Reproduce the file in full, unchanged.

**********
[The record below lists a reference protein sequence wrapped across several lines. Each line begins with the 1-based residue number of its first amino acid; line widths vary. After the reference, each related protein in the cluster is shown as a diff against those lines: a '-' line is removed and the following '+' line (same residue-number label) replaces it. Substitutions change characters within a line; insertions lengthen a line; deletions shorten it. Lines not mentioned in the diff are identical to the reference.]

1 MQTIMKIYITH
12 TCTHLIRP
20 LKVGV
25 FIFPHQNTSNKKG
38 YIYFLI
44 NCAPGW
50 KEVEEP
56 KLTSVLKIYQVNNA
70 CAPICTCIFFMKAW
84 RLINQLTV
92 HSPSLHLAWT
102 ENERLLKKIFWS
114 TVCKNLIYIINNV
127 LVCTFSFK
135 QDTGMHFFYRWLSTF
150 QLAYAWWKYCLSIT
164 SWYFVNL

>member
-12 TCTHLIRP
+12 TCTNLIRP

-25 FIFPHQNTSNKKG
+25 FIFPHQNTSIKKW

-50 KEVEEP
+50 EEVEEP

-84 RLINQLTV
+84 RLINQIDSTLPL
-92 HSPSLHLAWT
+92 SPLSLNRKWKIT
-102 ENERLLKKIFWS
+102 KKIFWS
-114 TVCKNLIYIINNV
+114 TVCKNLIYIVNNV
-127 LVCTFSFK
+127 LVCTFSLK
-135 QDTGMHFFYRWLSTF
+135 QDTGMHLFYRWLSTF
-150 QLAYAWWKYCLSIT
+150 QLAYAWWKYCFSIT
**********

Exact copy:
[The record below lists a reference protein sequence wrapped across several lines. Each line begins with the 1-based residue number of its first amino acid; line widths vary. After the reference, each related protein in the cluster is shown as a diff against those lines: a '-' line is removed and the following '+' line (same residue-number label) replaces it. Substitutions change characters within a line; insertions lengthen a line; deletions shorten it. Lines not mentioned in the diff are identical to the reference.]

1 MQTIMKIYITH
12 TCTHLIRP
20 LKVGV
25 FIFPHQNTSNKKG
38 YIYFLI
44 NCAPGW
50 KEVEEP
56 KLTSVLKIYQVNNA
70 CAPICTCIFFMKAW
84 RLINQLTV
92 HSPSLHLAWT
102 ENERLLKKIFWS
114 TVCKNLIYIINNV
127 LVCTFSFK
135 QDTGMHFFYRWLSTF
150 QLAYAWWKYCLSIT
164 SWYFVNL

>member
-12 TCTHLIRP
+12 TCTNLIRP

-25 FIFPHQNTSNKKG
+25 FIFPHQNTSIKKW

-50 KEVEEP
+50 EEVEEP

-84 RLINQLTV
+84 RLINQIDSTLPL
-92 HSPSLHLAWT
+92 SPLSLNRKWKIT
-102 ENERLLKKIFWS
+102 KKIFWS
-114 TVCKNLIYIINNV
+114 TVCKNLIYIVNNV
-127 LVCTFSFK
+127 LVCTFSLK
-135 QDTGMHFFYRWLSTF
+135 QDTGMHLFYRWLSTF
-150 QLAYAWWKYCLSIT
+150 QLAYAWWKYCFSIT